Linking arms while singing Auld Lang Syne was a parting ritual of the Freemasons, expert reveals
It’s a global New Year tradition we take for granted.
But an expert says she has discovered the reason revellers link arms to sing Auld Lang Syne – the tune’s links to Freemasonry.
University of Edinburgh musicologist Morag Grant, who has written a book about Robert Burns’ best-loved song, says singing it with arms crossed and hands joined was once a parting ritual among Masons.
A newspaper report of an Ayrshire lodge’s Burns Supper in 1879 describes members forming ‘the circle of unity’ – a common practice among Masons, who are also known for secret handshakes and rituals involving rolling up a trouser leg.
University of Edinburgh musicologist Morag Grant, who has written a book about Robert Burns’ best-loved song – Auld Lang Syne – says singing it with arms crossed and hands joined was once a parting ritual among Masons. (File image)
A newspaper report of an Ayrshire lodge’s Burns Supper in 1879 describes members forming ‘the circle of unity’ – a common practice among Masons (file picture), who are also known for secret handshakes and rituals involving rolling up a trouser leg
Burns, who died in 1796, was a keen Freemason and the organisation was instrumental in promoting his work, Dr Grant says.
Auld Lang Syne soon earned global fame, being used at US graduations in the 1850s and by 1881 crossing to Japan, where, known as Hotaru No Hikari, it is still played at the close of business in some shops.
Dr Grant studied a range of historical sources – including written accounts, newspaper reports, theatre playbills, printed music and early recordings – to illuminate the song’s path to global popularity.
‘Auld Lang Syne’s sentiments didn’t just resonate with Freemasons,’ she said.
‘Some of the earliest reports of the song’s use at parting come from American college graduations in the 1850s.’
Dr Grant’s study shows Auld Lang Syne’s global fame predates the invention of sound recording and radio, despite many commentators having previously linked its rise to the dawn of the broadcast era.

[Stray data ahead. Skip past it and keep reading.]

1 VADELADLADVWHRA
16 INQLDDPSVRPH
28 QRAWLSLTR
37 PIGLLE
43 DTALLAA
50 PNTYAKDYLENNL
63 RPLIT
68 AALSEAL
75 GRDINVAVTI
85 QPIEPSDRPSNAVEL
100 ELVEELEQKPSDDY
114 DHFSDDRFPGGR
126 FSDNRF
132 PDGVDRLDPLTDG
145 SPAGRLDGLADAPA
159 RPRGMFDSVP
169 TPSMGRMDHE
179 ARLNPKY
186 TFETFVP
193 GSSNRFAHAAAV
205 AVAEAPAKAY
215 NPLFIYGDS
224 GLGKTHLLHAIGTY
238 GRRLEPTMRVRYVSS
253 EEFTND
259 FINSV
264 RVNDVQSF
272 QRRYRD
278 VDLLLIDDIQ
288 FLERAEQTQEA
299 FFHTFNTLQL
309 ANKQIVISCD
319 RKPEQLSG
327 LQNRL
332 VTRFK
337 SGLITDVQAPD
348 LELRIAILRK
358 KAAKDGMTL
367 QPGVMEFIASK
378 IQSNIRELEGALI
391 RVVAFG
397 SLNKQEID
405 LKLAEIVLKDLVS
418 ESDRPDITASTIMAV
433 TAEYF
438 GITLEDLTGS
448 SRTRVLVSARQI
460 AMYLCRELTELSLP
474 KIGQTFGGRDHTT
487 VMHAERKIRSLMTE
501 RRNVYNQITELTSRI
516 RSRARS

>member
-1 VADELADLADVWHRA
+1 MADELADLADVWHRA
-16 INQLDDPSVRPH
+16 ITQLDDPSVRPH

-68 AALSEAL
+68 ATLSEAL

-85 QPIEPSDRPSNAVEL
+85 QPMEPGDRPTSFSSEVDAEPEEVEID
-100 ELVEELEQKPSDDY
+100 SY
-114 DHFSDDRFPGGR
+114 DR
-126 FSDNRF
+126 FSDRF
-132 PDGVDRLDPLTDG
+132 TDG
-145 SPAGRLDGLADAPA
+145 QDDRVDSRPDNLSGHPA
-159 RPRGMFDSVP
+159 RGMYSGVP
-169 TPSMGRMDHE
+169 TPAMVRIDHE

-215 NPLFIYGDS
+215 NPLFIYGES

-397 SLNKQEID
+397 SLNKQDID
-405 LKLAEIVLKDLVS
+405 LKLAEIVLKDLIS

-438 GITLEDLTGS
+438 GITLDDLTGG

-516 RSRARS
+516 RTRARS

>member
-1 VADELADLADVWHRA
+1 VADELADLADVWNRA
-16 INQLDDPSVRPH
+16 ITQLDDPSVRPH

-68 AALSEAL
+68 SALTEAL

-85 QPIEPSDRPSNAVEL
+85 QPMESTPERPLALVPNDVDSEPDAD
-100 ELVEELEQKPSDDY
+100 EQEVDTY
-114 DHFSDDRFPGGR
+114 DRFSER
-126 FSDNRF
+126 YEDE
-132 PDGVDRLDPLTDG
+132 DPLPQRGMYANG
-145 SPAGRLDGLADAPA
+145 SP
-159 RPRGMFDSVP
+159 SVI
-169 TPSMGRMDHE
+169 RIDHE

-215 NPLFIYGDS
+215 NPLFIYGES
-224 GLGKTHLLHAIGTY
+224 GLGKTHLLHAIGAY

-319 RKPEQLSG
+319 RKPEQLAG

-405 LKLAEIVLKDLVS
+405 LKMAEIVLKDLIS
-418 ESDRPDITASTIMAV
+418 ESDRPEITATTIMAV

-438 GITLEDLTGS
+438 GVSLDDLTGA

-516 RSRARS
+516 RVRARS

Burns (above), who died in 1796, was a keen Freemason and the organisation was instrumental in promoting his work, Dr Grant says
Her book records that in 1877, Alexander Graham Bell used it to demonstrate the telephone, and in 1890 it was one of the first songs recorded on Emil Berliner’s gramophone.
The song’s use at new year emerged around the same time, principally through exiled Scots gathering outside St Paul’s Cathedral in London, but also expatriates living abroad.
By 1929, the tradition was so well established internationally that a line from the song was displayed on the electronic ticker at new year celebrations in Times Square, New York.
The Scouts also played a key role in spreading its fame.
The song was sung at the end of the first World Scout Jamboree in 1920 and versions in French, German, Greek and Polish soon followed.
Dr Grant’s book, Auld Lang Syne: A Song And Its Culture, also explores the song’s origins and Burns’ role in creating the modern song from older models.
She said: ‘It’s remarkable how this song, written in a language which even most Scots don’t fully understand, has become so synonymous with new year the world over.
‘The many traditions and rituals associated with the song – as well as its simple, singable tune – are key to understanding its phenomenal spread, and why we still sing it today.
‘Auld Lang Syne is a song about the ties that bind us to others across the years and even though its appeal is now global, it’s very much rooted in the world Burns inhabited.’
Auld Lang Syne: A Song And Its Culture by MJ Grant is published by OpenBook Publishers and is available to read free online.